The first-ever database inventory of oil and natural gas infrastructure information from the top hydrocarbon-producing and consuming countries in the world is now available online. The database was born from a massive information acquisition, evaluation, and resource integration project led by the Office of Fossil Energy’s National Energy Technology Laboratory (NETL). NETL has now released the database on the Laboratory’s Energy Data eXchange (EDX), which is an online collection of capabilities and resources that advances research and customizes energy-related needs.

The database, known as the global oil and gas infrastructure (GOGI) inventory, identifies more than 4.8 million individual features like wells, pipelines, and ports from more than 380 datasets in 194 countries. It includes information about the type, age, status, and owner/operator of infrastructure features.

The GOGI inventory offers an economic, environmental, and health and safety tool for researchers, industry representatives, and government regulators to help prevent infrastructure failures, improve economics of energy production, and address fugitive methane emissions.

According to NETL’s Kelly Rose, one of the energy experts who helped create the database, the production, transportation, storage, and consumption of oil and natural gas resources relies on a global network of infrastructure that is maintained and regulated by a wide range of entities.

“The quality, quantity, and accessibility of information about infrastructure varies,” she said. “The new database integrates and standardizes the varying data sets into a global, open-access assessment and inventory of oil and gas infrastructure—a critical tool for predicting and assessing global methane emissions risks, identifying information gaps, evaluating economic costs, and supporting a range of critical decision-making needs.”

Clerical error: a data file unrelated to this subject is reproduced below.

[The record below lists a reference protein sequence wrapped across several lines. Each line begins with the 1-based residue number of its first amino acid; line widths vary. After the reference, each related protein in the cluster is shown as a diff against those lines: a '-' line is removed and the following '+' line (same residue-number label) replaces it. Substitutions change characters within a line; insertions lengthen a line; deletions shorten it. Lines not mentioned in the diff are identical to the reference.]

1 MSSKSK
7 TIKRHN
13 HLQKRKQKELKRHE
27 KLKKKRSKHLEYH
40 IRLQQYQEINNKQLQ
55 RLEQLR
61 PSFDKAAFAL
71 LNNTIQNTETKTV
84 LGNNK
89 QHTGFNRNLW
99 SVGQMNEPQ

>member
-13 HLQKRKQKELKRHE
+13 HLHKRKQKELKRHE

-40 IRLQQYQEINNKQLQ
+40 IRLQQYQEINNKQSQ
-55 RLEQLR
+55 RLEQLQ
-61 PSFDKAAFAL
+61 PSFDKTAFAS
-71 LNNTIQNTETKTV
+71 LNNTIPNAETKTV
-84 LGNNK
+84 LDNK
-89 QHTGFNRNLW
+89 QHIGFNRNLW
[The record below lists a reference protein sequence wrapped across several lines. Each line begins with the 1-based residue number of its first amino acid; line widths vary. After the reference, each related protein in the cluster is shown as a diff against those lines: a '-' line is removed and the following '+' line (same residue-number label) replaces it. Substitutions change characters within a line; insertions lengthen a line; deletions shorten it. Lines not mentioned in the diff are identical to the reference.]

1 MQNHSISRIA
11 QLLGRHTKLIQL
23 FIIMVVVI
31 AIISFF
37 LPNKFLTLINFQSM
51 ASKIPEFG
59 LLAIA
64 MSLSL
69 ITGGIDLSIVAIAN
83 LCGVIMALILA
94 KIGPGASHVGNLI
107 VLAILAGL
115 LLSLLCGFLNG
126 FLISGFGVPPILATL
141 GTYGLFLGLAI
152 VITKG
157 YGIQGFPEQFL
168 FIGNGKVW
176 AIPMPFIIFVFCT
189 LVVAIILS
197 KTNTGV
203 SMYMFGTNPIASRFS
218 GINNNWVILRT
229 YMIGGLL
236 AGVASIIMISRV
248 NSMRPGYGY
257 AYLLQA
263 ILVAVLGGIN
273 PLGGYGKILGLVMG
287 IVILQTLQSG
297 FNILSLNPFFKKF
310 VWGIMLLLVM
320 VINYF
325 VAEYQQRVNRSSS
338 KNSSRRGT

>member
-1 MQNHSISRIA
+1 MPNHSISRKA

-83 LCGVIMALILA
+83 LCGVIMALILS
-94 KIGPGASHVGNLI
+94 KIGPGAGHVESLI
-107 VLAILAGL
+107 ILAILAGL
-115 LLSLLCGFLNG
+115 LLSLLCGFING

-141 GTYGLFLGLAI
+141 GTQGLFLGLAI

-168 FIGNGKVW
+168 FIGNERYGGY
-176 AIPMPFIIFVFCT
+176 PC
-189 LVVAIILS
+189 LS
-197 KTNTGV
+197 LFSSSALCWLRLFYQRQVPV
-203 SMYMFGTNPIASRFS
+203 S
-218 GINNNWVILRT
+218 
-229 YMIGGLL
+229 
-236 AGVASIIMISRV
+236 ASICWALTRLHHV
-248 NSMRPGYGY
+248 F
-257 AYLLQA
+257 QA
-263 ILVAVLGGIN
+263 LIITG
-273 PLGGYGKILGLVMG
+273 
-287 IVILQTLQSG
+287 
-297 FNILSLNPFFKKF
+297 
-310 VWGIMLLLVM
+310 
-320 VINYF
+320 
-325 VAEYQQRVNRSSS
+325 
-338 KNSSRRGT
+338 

One of the key objectives of the work is to help identify and monitor methane leaks from natural gas infrastructure to prevent future leaks and mitigate the associated economic and environmental impacts.  Methane is the primary component of natural gas and is a greenhouse gas when released into the atmosphere.  Methane leaks from natural gas infrastructure are also a lost opportunity for producers to sell the commodity to consumers. 

“That’s why a global assessment and inventory of open oil and natural gas infrastructure information is so important,” Rose said. “It can provide a framework to support advanced analyses, including predictions and assessments of global methane emissions and infrastructure risks.”

The information is hosted on EDX, which was developed in 2011 and is maintained by NETL researchers and technical computing teams. EDX is used primarily by researchers actively engaged in work relevant to a broad spectrum of fossil energy and environmental research and development programs.

This database is just part of the work that NETL does to develop and commercialize advanced technologies that provide reliable and affordable solutions to America's energy challenges. NETL’s work supports the Department of Energy’s mission to advance the national, economic, and energy security of the United States.